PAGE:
CANADIANS ARE PAYING BIG PREMIUMS TO OWN INSTEAD OF RENT, SHOWS CMHC DATA
Households in Canada’s largest real estate markets are big premiums to own. Canada Mortgage and Housing Corporation (CMHC) analysis shows the gap between the cost of owning and renting in 2020. Carrying costs in the largest market are now almost double that of paying rent. That isn’t a general rule though, with some markets cheaper to own than rent.
Toronto Condo Buyers Pay an 86% Premium To Own
Greater Toronto real estate has the biggest gap between owning and renting. Condo apartment owners are paying 86% more to own than rent in a purpose built building in 2020. This is down from a peak of 101.47% in 2018, due to climbing market rents and falling interest rates. However, it’s still 60% higher than it was in just 2015. This was the biggest premium paid in any Canadian real estate market.
Vancouver Condo Owners Pay A 56% Premium To Own
Greater Vancouver real estate is more expensive than Toronto, but closer to renting. Condo apartment owners are paying 54.38% more to own than rent in 2020. That’s down from the peak of 84.12% in 2018, but pretty close to the 53% in 2016 – a decade low. Like I said, it was closer than Toronto. It’s still elevated in contrast to other major cities, especially outside of Canada.
Victoria Condo Owners Pay 13% Less To Carry A Mortgage
Victoria real estate is notoriously expensive, but paying a mortgage is still cheaper. The cost of carrying a condo apartment was 13.35% lower than renting in a purpose built in 2020. As recent as 2015, it was 27.45% cheaper to carry a condo than rent in a purpose built apartment. Part of this has to do with the average rent being even higher than Toronto or Vancouver. Now that’s something.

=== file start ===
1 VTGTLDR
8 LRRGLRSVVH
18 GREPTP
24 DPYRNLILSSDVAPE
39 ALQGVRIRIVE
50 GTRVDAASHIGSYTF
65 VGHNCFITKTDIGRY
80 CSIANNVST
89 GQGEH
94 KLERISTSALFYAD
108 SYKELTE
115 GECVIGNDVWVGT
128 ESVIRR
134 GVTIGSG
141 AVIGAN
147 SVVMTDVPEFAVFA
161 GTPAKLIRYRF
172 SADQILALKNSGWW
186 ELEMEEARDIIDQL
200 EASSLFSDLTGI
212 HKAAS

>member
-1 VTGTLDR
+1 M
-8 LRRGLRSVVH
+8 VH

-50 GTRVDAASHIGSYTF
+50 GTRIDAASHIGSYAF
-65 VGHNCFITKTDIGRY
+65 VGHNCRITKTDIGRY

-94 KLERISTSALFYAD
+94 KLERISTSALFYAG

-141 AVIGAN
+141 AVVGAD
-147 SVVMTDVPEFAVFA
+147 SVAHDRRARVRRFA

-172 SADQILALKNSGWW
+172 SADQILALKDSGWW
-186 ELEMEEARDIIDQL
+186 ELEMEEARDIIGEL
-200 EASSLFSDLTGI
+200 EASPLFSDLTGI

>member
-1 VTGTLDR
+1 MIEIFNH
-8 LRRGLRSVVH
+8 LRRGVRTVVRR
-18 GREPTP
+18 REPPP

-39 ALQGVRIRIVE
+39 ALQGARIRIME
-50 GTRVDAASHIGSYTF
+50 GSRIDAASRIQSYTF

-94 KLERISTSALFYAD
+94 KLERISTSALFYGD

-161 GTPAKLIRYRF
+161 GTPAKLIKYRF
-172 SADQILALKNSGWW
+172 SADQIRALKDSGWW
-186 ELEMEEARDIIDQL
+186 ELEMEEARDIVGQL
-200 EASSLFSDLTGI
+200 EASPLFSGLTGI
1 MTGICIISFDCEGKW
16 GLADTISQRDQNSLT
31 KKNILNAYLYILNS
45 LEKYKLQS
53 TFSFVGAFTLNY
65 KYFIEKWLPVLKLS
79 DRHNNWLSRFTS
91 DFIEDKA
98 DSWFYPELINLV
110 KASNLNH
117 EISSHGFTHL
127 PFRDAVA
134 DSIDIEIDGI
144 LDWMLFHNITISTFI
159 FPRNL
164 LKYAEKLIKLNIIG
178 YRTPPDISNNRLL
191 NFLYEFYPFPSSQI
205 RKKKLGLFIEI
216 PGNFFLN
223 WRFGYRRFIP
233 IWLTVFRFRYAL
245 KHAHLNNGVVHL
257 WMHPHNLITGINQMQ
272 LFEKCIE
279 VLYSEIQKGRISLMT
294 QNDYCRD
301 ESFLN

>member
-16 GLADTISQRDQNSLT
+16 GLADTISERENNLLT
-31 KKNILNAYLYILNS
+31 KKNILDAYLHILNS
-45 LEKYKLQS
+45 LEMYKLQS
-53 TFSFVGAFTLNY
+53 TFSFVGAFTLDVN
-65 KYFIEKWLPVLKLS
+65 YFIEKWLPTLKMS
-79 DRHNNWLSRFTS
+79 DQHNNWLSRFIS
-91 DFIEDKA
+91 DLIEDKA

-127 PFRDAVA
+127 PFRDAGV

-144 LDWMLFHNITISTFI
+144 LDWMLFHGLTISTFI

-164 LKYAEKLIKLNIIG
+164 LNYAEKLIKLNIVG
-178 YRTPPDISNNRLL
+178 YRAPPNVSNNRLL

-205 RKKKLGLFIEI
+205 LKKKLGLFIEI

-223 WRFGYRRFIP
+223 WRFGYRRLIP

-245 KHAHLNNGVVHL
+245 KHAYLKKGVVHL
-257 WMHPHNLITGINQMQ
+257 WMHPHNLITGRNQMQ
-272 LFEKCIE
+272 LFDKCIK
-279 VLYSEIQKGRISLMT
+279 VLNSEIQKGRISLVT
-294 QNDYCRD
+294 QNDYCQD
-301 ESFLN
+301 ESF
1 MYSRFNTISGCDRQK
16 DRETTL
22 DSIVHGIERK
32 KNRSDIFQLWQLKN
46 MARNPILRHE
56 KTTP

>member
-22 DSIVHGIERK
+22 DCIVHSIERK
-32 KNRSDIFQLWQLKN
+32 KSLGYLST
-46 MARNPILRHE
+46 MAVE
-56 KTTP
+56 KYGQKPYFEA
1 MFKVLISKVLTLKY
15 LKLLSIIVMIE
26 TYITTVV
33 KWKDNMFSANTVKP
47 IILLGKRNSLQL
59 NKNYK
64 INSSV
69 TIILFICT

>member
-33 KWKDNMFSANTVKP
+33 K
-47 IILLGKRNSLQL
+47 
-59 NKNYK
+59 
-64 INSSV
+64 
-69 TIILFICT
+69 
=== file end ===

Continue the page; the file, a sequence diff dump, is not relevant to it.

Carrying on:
Edmonton Condo Owners Pay A 7% Premium
Edmonton real estate has the smallest gap between owning and renting of the major cities data was provided for. The cost of carrying a condo apartment was 7.03% higher than renting a purpose built apartment. This down from a recent peak of 32.49% in 2013, which was considered lofty at the time, during peak oil. However, it gives you some context into how big the gap in places like Toronto and Vancouver are.
One important note to take away is this doesn’t tell us much about affordability or fundamental value. Rents can be undervalued, or condos can be overvalued if there’s a disconnect. It also doesn’t tell us about the size of downpayment, which is prohibitively large in some regions. It does tell us the relative values in comparison to each other, and what kind of premiums people are paying for a lottery ticket.
Story by: Better Dwelling